Andrew Ramsay on his Horse for the Future: Gerlos

29 March 2018

“He’s sound, he’s careful, he’s fast. And on top of that, the brain is there.”

The USA’s Andrew Ramsay doesn’t hide his admiration for his seven-year-old partner Gerlos (Der Senaat III x Cicero Z van Paemel), nor his belief that the young horse has a big future.

Last week, Ramsay and the KWPN gelding won the Seven Year Old section of the Winter Equestrian Festival’s championship division for young horses, the $20,000 Spy Coast Farm 7 Year Old DJS Classic . It was a welcome milestone for the talented gray that was campaigned by The Netherlands’ Anoek van der Pluijm, and won a section of the 5-Year-Old Championship at 2016 Lanaken with van der Pluijm, before Ramsay acquired the horse that same fall through his own Shallano Farm.

Gerlos was bred by Mario Everse of Stal Everse in Waddinxveen, and developed up through his five-year-old year in Holland. In partnership with Alan Waldman, Ramsay was connected with the horse and picked up his development from there.

“I like blood horses, I like horses that are energetic, that can take me, that you sit still on,” Ramsay described. “Gerlos is a compact horse, he’s sharp, he’s agile, and he sees things. During the first few months I was on him, I remember if I opened my hand he would go running in the other direction. He’s always sharp and paying attention, and in a year it feels like he’s matured twice that.”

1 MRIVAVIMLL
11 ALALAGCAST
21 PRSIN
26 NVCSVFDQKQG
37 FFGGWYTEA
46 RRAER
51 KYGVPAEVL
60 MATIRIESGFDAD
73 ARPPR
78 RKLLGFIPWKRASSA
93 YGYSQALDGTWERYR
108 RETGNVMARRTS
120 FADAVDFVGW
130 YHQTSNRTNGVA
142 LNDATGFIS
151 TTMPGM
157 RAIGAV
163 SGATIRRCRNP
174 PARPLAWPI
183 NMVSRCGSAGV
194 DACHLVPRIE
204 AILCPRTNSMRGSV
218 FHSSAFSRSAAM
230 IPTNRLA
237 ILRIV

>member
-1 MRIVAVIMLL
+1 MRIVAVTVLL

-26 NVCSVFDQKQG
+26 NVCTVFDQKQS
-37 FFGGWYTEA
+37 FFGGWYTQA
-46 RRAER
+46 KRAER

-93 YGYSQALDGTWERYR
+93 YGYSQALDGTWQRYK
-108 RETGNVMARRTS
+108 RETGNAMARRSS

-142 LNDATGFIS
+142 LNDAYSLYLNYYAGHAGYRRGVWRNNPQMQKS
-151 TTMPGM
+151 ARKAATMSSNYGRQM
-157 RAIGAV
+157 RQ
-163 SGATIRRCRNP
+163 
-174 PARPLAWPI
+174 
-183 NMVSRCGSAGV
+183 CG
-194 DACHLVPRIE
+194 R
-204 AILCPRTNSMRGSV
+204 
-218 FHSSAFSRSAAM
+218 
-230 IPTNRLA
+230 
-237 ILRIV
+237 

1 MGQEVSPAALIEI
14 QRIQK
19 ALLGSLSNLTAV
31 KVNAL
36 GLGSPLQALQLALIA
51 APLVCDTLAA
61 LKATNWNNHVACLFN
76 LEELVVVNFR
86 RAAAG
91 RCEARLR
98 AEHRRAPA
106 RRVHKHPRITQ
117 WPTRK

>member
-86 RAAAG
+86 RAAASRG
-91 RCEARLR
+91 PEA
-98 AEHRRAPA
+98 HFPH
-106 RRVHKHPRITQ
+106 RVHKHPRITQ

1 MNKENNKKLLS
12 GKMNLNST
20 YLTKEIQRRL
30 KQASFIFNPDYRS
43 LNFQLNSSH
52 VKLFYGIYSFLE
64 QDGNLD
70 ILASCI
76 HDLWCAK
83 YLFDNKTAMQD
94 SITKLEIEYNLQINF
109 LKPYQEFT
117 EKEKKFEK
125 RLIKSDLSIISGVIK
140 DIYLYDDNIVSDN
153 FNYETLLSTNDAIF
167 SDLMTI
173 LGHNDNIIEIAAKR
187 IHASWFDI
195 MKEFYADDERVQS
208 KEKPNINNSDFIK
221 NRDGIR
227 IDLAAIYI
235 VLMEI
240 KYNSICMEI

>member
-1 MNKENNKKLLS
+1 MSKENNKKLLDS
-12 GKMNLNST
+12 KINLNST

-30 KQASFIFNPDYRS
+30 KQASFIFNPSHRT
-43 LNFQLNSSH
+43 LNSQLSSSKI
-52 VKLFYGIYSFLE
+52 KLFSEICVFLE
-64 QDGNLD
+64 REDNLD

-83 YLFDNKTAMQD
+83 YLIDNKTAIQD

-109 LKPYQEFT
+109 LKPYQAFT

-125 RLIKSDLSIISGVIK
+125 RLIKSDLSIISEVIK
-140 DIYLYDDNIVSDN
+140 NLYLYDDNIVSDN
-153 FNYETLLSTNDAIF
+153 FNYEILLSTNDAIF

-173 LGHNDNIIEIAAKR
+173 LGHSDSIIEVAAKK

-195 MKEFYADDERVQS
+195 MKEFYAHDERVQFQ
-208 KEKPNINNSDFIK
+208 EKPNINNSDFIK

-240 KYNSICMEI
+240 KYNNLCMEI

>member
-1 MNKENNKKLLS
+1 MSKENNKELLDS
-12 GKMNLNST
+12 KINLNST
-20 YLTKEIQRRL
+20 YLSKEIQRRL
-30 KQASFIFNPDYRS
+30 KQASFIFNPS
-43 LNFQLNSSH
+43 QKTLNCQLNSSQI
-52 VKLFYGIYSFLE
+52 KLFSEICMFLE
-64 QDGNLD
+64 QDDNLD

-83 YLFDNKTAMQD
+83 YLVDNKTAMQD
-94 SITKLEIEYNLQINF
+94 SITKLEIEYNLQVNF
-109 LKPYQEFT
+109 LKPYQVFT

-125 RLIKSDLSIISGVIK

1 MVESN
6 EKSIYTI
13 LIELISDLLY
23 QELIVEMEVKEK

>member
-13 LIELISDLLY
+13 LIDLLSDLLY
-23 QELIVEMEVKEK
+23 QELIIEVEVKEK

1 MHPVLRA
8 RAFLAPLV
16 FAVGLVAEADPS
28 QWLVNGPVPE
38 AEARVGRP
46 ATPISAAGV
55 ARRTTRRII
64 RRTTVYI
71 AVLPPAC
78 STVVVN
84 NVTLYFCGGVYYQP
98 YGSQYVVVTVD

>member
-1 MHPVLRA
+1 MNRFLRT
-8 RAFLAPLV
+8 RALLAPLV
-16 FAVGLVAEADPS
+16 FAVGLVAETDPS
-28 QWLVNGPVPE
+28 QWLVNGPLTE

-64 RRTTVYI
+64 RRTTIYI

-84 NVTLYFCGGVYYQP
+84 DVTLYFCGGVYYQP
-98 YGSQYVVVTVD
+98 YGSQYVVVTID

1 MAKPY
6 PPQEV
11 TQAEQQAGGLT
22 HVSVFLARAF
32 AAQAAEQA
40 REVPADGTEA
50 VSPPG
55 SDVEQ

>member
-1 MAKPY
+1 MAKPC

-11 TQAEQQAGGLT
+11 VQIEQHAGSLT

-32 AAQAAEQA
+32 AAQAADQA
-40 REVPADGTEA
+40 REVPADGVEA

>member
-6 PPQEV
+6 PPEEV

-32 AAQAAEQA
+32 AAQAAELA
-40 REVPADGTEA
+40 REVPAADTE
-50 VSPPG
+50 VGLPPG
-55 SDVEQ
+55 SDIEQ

Ramsay sought out different venues in Wellington throughout the winter in which to develop his young horses, and used the three-day, championship format of the young horse series at WEF to find a new gear in his horse.

“It’s nice when there can be challenging courses that aren’t punishing to the horse,” he said. “If the horse can learn from it, everyone comes out better. A course that starts with an oxer towards the ingate, to an oxer away from the ingate, encourages the horse to jump across.

“I really enjoy developing young horses. I think that those horses are the future, but also for riders, for myself, to have horses for the big sport, I want three years with that horse. When I get a horse when he’s five, I basically have four years before he’s jumping big tracks. So I’m going to know him, and have a great progression through the sport.”

Ramsay has put the FEI World Breeding Championships at Lanaken as his next big goal for Gerlos. Even though it’s an internationally renowned event of the highest caliber, American riders don’t commonly compete at Lanaken because of the expense to travel, and logistics required. But Ramsay, who spent years living in Europe and values the process of developing his young horses, hopes to buck that trend.

“My next goal is to syndicate Gerlos, to get a group of owners together to support this horse through what I believe will be an exciting career,” Ramsay said. “For developing a horse, you can have certain goals in mind. And I think he will be a real championship horse for the future.”